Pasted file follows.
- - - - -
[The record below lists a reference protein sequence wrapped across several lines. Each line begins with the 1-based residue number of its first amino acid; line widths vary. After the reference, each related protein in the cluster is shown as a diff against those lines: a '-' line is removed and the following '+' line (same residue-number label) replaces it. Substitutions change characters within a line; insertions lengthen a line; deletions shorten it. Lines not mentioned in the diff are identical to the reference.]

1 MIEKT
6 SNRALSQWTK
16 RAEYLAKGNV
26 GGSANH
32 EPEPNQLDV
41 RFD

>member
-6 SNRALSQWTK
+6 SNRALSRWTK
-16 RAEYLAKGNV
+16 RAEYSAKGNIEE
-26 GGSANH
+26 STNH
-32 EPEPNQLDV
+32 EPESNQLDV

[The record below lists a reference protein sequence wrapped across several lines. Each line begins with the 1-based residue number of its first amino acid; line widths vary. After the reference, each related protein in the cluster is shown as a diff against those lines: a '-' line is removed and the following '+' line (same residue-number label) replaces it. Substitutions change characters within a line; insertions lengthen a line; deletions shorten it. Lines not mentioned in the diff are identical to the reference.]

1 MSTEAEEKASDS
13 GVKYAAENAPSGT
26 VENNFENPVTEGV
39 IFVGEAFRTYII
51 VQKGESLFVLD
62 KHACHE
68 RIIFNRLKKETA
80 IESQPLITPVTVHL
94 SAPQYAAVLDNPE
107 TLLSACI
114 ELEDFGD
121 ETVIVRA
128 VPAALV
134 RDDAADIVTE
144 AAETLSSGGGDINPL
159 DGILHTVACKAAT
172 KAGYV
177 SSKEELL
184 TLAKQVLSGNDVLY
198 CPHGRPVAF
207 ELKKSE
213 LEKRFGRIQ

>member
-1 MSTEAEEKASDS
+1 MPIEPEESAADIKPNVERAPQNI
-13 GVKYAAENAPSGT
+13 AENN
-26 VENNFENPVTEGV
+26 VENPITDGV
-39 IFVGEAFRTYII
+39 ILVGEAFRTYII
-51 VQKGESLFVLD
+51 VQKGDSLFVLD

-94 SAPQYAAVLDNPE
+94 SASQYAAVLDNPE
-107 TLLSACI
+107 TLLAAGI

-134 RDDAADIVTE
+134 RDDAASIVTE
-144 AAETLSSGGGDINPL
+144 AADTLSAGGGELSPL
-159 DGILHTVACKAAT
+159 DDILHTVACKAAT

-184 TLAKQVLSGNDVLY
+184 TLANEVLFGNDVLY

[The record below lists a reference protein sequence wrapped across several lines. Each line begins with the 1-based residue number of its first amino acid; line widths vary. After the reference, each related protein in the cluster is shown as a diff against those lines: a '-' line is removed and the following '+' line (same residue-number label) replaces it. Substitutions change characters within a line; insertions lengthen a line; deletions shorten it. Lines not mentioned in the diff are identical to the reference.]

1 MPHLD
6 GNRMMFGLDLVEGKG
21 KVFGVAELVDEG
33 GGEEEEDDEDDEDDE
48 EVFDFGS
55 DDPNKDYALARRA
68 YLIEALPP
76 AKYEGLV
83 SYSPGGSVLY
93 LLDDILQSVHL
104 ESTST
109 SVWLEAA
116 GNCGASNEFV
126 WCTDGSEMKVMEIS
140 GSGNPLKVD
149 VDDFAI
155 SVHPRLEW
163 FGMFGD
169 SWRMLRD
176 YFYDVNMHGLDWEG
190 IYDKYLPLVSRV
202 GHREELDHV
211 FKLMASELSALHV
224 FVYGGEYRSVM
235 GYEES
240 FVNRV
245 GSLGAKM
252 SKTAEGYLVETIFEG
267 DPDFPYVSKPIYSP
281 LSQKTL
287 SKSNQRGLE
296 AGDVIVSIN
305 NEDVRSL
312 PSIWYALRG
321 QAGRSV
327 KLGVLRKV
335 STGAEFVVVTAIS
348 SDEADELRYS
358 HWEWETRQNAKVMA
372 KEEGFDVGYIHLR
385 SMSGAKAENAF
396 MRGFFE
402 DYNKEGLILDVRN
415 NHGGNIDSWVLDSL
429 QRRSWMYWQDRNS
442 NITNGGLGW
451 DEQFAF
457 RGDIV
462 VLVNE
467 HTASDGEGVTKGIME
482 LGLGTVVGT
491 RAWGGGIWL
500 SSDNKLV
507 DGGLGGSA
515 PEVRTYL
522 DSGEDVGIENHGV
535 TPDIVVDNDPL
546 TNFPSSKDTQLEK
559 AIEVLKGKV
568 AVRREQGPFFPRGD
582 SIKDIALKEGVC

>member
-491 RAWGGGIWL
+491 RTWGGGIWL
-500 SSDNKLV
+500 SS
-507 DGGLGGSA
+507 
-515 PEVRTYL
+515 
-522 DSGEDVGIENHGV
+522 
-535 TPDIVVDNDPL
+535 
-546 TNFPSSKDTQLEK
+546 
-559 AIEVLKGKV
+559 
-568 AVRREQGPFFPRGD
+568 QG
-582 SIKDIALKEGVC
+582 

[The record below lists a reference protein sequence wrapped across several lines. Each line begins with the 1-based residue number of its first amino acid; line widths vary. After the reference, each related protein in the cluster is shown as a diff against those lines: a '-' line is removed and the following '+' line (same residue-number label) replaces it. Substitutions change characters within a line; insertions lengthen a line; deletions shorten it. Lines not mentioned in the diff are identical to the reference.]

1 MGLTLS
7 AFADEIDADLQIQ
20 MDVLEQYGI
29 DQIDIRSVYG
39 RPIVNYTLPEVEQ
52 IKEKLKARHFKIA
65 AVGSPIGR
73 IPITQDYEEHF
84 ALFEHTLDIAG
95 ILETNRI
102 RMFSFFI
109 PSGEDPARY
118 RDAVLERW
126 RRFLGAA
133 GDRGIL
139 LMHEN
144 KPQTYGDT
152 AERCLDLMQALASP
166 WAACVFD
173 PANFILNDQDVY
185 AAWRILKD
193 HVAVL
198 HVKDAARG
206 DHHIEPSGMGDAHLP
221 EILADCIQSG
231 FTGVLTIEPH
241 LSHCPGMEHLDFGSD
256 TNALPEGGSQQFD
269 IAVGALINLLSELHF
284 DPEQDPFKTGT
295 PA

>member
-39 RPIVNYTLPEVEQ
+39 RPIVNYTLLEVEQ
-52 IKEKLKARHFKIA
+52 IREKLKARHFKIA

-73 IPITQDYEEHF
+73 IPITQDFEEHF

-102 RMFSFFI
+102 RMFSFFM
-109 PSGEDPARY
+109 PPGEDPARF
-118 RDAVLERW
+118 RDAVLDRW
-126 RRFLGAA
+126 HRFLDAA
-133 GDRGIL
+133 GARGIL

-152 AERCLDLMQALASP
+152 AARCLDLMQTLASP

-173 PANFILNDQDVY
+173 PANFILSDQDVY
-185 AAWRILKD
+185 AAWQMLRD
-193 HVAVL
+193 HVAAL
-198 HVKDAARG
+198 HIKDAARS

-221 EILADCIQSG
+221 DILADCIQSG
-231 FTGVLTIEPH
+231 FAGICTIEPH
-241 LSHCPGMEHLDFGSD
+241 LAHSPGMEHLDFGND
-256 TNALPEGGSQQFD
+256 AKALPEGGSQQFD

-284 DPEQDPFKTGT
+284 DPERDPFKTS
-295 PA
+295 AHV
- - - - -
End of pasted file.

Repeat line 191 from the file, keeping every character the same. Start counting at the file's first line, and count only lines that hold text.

-126 RRFLGAA